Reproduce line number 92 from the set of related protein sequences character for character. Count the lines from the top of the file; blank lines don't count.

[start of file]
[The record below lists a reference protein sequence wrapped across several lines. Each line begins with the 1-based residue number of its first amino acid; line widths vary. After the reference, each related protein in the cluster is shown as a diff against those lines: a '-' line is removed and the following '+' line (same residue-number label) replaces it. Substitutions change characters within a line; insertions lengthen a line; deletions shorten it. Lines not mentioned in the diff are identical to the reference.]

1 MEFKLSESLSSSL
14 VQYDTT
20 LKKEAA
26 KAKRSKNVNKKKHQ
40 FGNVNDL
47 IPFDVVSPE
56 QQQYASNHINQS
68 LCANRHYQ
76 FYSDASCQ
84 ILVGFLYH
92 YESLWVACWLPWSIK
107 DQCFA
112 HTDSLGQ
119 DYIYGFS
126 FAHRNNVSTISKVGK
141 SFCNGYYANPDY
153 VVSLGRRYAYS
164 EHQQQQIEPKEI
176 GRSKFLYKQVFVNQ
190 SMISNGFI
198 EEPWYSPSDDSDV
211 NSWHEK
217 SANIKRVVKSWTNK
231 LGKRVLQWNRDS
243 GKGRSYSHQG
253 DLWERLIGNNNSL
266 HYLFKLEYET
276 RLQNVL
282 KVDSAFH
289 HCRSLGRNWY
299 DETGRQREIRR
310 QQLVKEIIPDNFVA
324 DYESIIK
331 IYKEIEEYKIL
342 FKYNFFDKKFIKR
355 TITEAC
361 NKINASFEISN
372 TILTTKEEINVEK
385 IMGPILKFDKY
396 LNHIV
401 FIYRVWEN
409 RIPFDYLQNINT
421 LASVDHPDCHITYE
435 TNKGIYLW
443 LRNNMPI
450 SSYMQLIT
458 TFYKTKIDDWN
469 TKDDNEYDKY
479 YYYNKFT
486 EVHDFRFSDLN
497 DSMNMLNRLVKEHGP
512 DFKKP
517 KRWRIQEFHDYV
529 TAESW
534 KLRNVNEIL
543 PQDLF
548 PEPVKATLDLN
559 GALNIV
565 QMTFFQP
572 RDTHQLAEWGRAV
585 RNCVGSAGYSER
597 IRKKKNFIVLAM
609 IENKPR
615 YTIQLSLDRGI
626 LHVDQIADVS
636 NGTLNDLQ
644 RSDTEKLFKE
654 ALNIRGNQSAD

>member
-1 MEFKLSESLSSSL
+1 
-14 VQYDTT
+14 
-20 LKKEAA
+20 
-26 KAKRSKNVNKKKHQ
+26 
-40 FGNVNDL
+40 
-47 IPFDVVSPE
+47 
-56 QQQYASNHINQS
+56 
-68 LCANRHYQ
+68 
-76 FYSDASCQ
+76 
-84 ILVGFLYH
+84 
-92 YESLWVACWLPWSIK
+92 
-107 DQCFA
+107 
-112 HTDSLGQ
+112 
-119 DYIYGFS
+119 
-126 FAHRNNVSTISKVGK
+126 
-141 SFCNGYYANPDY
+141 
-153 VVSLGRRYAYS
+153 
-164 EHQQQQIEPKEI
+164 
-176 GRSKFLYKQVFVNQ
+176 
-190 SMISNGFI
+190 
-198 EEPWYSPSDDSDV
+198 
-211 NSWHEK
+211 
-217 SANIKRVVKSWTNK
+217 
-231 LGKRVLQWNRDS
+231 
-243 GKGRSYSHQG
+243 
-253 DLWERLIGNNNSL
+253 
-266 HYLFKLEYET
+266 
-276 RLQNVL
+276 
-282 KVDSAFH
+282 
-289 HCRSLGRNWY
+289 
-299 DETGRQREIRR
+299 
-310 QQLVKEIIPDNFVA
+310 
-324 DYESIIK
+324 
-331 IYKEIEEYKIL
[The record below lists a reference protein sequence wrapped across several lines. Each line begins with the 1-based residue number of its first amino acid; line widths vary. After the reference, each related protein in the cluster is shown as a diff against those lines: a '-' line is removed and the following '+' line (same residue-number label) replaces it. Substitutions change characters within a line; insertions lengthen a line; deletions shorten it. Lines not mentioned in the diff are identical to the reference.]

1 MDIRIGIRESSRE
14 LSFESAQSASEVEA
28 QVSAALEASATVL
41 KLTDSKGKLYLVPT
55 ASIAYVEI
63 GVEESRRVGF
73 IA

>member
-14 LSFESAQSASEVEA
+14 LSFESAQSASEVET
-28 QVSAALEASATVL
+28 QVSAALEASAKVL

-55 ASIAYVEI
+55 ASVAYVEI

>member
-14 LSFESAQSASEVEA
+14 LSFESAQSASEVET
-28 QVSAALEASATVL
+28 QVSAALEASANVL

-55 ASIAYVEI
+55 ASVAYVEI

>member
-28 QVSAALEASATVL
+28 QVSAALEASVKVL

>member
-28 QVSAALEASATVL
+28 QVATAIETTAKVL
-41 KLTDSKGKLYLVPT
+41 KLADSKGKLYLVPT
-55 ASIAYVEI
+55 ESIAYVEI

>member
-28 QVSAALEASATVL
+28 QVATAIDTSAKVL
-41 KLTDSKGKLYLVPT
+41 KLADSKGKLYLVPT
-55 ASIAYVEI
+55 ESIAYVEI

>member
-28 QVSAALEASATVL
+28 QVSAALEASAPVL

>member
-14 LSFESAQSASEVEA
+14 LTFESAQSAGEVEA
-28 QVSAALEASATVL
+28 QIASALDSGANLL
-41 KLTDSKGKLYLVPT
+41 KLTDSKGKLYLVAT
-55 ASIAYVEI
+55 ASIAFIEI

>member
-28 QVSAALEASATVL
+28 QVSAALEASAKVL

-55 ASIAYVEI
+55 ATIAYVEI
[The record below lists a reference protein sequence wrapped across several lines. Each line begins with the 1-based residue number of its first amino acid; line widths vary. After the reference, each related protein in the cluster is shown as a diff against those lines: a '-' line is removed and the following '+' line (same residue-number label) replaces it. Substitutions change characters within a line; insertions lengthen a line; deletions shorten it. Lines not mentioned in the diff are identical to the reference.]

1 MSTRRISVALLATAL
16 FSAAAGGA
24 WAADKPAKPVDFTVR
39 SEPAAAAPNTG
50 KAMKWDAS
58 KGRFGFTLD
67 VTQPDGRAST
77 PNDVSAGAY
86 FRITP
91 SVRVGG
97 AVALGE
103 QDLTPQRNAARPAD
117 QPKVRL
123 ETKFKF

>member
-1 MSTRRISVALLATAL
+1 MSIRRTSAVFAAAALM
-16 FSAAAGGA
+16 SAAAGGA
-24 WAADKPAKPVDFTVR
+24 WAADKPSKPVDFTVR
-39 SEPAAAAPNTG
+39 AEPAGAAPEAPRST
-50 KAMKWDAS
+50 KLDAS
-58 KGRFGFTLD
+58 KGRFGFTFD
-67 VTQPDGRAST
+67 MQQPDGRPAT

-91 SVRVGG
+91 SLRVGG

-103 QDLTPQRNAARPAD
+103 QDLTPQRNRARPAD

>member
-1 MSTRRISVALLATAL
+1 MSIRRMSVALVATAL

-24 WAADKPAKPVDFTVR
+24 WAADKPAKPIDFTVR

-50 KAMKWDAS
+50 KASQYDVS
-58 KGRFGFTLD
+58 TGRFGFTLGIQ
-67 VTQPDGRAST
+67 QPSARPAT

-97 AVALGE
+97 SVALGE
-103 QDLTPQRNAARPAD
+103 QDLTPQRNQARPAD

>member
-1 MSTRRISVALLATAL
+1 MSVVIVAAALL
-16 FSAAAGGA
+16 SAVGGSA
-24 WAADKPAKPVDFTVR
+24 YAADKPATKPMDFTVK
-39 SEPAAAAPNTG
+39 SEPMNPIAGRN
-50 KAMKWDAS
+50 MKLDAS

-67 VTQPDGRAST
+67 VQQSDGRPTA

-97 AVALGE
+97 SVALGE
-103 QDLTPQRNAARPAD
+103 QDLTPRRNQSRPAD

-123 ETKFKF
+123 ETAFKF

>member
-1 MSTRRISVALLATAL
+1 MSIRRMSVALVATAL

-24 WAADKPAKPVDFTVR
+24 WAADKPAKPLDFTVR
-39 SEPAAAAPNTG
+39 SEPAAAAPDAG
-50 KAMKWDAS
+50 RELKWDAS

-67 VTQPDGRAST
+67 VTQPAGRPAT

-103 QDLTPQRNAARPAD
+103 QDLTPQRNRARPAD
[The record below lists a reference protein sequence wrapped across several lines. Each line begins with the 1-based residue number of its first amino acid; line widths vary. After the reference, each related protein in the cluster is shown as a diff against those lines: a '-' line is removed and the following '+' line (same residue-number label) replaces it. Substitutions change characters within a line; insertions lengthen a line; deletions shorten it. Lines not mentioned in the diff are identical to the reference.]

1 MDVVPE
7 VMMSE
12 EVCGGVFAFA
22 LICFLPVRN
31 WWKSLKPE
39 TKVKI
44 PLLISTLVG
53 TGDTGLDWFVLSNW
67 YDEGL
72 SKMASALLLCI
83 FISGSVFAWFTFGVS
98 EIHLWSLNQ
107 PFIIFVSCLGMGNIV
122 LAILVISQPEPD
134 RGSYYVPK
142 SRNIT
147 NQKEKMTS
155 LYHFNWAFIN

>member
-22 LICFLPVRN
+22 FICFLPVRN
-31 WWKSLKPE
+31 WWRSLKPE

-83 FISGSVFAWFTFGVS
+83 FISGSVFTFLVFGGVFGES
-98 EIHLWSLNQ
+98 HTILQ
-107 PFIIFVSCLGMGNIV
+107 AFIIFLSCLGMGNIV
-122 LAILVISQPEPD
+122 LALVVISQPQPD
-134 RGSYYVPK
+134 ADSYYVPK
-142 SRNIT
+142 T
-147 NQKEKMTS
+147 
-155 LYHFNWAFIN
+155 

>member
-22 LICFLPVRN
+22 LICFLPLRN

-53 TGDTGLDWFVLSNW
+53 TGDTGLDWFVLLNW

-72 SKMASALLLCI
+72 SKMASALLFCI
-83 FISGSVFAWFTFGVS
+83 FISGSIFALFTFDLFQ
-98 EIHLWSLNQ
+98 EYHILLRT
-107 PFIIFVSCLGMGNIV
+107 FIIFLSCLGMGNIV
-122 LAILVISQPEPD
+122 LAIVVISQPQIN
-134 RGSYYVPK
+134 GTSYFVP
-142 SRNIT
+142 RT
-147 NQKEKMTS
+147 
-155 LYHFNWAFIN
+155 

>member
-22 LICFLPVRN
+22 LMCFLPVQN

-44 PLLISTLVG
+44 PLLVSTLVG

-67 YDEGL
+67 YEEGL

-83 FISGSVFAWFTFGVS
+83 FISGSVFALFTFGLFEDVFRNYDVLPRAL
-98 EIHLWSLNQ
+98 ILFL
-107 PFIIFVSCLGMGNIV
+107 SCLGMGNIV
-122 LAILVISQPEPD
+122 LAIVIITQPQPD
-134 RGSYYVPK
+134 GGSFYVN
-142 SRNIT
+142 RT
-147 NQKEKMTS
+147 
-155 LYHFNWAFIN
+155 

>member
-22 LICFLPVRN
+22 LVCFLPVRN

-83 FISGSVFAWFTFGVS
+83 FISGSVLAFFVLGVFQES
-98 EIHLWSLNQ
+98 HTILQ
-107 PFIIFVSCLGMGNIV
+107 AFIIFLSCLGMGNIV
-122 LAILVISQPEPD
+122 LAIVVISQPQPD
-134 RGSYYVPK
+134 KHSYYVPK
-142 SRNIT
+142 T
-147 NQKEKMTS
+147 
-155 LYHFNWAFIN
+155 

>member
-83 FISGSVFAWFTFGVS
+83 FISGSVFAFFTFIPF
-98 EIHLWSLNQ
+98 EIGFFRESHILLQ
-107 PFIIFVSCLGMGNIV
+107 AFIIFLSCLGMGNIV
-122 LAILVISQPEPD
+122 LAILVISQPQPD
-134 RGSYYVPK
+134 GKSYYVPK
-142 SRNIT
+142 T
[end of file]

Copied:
+92 